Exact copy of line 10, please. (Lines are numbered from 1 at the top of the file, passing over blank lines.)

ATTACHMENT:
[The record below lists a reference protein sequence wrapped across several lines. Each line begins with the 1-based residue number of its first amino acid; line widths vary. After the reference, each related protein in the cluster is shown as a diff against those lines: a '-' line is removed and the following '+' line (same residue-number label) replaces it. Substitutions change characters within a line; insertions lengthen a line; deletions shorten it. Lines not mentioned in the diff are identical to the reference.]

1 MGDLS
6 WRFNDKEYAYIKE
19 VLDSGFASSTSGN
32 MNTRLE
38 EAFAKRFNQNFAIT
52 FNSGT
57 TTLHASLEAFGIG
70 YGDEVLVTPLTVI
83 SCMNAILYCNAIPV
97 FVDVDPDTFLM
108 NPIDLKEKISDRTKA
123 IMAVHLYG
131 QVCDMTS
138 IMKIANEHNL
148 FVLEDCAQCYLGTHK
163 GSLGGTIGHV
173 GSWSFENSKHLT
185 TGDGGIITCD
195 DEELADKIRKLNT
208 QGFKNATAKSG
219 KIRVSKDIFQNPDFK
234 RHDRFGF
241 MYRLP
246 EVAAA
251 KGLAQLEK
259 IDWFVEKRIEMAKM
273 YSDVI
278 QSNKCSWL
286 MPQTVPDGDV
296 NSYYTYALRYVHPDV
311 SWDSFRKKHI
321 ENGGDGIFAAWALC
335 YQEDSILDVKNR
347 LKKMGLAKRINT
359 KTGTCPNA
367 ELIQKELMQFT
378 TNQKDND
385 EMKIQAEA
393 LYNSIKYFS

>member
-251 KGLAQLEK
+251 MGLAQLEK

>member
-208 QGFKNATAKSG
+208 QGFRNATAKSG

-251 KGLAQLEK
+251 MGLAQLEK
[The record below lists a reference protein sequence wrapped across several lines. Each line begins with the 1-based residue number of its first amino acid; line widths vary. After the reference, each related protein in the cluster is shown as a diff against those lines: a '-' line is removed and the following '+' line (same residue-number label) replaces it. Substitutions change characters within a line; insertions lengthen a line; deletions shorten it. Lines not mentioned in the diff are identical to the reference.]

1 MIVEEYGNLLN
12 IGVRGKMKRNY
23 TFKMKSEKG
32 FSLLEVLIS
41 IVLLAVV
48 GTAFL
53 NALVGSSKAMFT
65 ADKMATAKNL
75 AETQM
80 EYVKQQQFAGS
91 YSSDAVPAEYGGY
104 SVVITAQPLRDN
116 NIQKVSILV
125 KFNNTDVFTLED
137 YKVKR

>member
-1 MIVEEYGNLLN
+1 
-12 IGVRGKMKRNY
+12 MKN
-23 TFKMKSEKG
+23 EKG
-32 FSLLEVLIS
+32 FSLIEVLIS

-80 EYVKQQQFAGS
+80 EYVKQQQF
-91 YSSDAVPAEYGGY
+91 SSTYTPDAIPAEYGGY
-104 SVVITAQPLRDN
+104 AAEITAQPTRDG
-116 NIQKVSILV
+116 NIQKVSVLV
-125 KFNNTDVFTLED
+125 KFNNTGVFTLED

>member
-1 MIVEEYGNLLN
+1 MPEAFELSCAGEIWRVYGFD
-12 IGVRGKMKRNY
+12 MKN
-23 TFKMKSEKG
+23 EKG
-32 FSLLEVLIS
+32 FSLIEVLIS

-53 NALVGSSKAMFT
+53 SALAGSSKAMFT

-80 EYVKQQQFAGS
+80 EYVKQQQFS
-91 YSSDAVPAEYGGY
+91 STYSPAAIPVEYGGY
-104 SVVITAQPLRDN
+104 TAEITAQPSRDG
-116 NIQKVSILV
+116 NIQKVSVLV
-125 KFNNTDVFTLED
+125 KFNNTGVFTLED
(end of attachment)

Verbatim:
83 SCMNAILYCNAIPV